I think that if TeleTech had insisted that the arbitration take place somewhere other than Morgantown and had not agreed to pay for costs above what Clites would pay to maintain a civil action, the Court would have found the agreement to be unenforceable because those terms, which Clites did not have an opportunity to negotiate, would have been deemed unconscionable.
The Court’s second decision, Crihfield v. Brown, 2009 WL 3642960 (W.Va. 2009), deals with the mechanics of the arbitration process. Brown filed suit against Crihfield for allegedly violating a restrictive covenant in a purchase agreement regarding the solicitation of various employees of The Home Show, LLC.
Crihfield moved to dismiss on the grounds that the purchase agreement required binding arbitration of all disputes. The Circuit Court of Kanawha County, West Virginia granted the motion, and Brown then instituted an arbitration proceeding against Crihfield, which proceeded through discovery and a preliminary hearing.
Then, on the evening before the final hearing, Brown’s counsel faxed a letter to the arbitrator advising that Brown was "withdrawing" from the arbitration in order to pursue an appeal of the circuit court’s order dismissing his state court action. Crihfield objected to Brown’s withdrawal.
Brown filed his petition for appeal, which the Supreme Court of Appeals rejected. So Brown added The Home Show, LLC as a party and attempted to reinstate the arbitration, this time between The Home Show and Crihfield. The American Arbitration Association dismissed the arbitration because The Home Show was not a party to the purchase agreement and Brown provided no grounds to support its involvement.
Brown then attempted to reinstate the arbitration between himself and Crihfield. A preliminary hearing and scheduling conference were held, but then Crihfield sought injunctive and declaratory relief in circuit court against Brown and The Home Show and moved for summary judgment. At the summary judgment hearing, the court advised that the original arbitrator agreed to resume the arbitration at the point when Brown had withdrawn, with the arbitration to be scheduled within 60 days.
Crihfield alleged that Brown failed to contact the arbitrator within 60 days, and the arbitrator subsequently advised that he would be unable to continue. So Brown and The Home Show allegedly picked another arbitrator and scheduled another arbitration, prompting another motion for summary judgment from Crihfield on the grounds that another arbitration with a new arbitrator was a new arbitration, which had not been the circuit court’s ruling. The circuit court denied the motion, however, and Crihfield appealed.
The Supreme Court first determined that the order denying Crihfield’s renewed motion for summary judgment was a final order within the "collateral order" doctrine exception to the "rule of finality," as discussed in James M.B. v. Carolyn M., 456 S.E.2d 16 (W.Va. 1995). So the remaining issue was "whether a party to a binding, irrevocable arbitration can unilaterally withdraw from that arbitration without leave of the arbitrator or agreement of the remaining party or parties."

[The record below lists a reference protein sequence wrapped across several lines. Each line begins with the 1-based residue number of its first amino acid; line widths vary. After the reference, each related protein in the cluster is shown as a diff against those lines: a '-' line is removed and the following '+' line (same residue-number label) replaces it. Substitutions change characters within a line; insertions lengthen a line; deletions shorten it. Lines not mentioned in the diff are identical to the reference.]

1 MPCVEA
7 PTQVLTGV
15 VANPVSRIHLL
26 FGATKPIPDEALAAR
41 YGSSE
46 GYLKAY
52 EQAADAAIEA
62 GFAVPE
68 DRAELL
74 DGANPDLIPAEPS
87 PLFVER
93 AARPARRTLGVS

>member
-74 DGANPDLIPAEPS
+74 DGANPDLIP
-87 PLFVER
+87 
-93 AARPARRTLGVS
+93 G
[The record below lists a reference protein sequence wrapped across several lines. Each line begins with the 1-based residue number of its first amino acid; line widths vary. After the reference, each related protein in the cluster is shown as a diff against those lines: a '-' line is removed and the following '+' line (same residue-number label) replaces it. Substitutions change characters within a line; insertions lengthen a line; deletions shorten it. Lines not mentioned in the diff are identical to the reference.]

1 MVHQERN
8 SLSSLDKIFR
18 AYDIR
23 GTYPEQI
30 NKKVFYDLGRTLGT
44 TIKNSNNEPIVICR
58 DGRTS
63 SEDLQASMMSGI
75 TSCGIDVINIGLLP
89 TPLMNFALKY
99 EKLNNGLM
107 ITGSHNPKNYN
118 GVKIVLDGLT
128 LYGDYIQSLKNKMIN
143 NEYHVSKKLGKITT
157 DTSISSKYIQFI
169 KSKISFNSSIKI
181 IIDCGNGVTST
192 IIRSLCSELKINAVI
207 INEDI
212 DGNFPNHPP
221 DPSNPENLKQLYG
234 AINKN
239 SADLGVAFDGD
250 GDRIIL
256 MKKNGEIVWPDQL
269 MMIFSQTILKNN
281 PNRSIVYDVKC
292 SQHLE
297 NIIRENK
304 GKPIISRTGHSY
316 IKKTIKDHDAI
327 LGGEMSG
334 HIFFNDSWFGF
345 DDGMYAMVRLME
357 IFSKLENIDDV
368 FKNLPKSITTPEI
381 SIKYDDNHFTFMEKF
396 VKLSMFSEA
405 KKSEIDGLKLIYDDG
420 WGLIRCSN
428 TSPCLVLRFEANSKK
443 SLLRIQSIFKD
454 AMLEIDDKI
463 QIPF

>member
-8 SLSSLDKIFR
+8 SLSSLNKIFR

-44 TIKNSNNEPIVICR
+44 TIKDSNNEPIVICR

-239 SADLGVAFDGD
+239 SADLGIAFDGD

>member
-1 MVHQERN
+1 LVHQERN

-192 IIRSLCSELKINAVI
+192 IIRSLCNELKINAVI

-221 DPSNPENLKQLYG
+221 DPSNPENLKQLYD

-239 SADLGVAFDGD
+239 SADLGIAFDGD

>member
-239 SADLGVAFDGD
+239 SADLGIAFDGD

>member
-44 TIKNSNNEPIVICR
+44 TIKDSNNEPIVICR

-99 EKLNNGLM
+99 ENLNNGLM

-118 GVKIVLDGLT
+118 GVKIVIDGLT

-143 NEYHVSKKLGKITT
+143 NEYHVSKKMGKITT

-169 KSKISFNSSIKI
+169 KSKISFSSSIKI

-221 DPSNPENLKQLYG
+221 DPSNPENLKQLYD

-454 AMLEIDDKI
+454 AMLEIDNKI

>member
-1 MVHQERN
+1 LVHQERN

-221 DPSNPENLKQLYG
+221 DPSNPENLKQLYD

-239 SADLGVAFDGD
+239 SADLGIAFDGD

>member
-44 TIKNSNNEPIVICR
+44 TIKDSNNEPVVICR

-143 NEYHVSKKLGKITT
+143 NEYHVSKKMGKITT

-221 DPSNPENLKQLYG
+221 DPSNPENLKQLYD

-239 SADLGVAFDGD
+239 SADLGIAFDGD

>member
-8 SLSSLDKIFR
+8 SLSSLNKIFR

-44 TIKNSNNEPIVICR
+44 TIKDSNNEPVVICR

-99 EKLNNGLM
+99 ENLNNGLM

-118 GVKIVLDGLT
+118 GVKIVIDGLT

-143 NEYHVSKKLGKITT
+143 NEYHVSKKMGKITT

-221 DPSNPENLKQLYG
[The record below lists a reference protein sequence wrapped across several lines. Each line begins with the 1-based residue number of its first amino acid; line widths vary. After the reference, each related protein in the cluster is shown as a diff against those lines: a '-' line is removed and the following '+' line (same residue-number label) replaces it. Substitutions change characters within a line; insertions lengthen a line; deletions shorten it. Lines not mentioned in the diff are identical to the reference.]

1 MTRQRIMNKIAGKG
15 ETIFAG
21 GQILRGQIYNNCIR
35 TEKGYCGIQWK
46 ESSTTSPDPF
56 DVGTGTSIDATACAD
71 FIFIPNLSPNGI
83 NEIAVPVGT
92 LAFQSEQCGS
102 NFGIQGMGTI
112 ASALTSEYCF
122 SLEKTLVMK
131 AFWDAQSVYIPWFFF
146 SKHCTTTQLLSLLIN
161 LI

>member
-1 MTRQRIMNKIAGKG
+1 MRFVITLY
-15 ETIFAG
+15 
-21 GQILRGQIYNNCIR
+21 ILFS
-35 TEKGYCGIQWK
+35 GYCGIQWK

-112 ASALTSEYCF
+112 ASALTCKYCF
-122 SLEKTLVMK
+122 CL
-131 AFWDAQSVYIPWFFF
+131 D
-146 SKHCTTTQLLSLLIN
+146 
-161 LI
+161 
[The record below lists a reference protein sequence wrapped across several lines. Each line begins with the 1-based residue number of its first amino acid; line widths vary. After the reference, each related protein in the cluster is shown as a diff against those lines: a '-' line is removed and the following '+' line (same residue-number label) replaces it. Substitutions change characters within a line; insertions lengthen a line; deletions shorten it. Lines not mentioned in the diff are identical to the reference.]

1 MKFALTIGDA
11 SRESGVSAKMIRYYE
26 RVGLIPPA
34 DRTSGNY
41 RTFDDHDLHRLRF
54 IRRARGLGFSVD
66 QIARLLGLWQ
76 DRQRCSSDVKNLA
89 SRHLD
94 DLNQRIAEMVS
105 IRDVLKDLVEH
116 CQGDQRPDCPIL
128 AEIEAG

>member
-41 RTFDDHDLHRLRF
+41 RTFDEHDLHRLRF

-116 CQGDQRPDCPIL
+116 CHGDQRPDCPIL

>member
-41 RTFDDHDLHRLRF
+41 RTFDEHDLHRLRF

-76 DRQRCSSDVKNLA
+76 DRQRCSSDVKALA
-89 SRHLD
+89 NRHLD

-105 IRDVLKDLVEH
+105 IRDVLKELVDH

You could stop reading the opinion at that point because the Court’s statement of the issue makes clear how it’s going to rule. But in the interest of completeness, the Court found that the AAA rules, which the parties agreed to follow, do not provide for a party’s unilateral withdrawal from arbitration, although there are provisions for postponement or modification of a schedule or for an arbitration to proceed in a party’s absence. The Court also found that other jurisdictions had held that a party cannot unilaterally withdraw from an arbitration.
Thus, the Court held, in its single new syllabus point, that:
A party to a binding, irrevocable arbitration cannot unilaterally withdraw from participation in the arbitration after it has begun. If a party to a binding, irrevocable arbitration unilaterally withdraws from the arbitration, the claims or issues raised by the withdrawing party are abandoned, thereby precluding them from being pursued in any subsequent arbitration or civil action.
The opinion, written by Justice Margaret Workman for a unanimous court, pointed out that Brown could have prosecuted his appeal before initiating the arbitration process or could have sought a postponement or modification of the arbitration schedule under AAA rules. But because he did neither, "[t]here simply is no basis for allowing a party who unilaterally withdraws from a binding irrevocable arbitration to reinstate the process that the party voluntarily chose to abandon."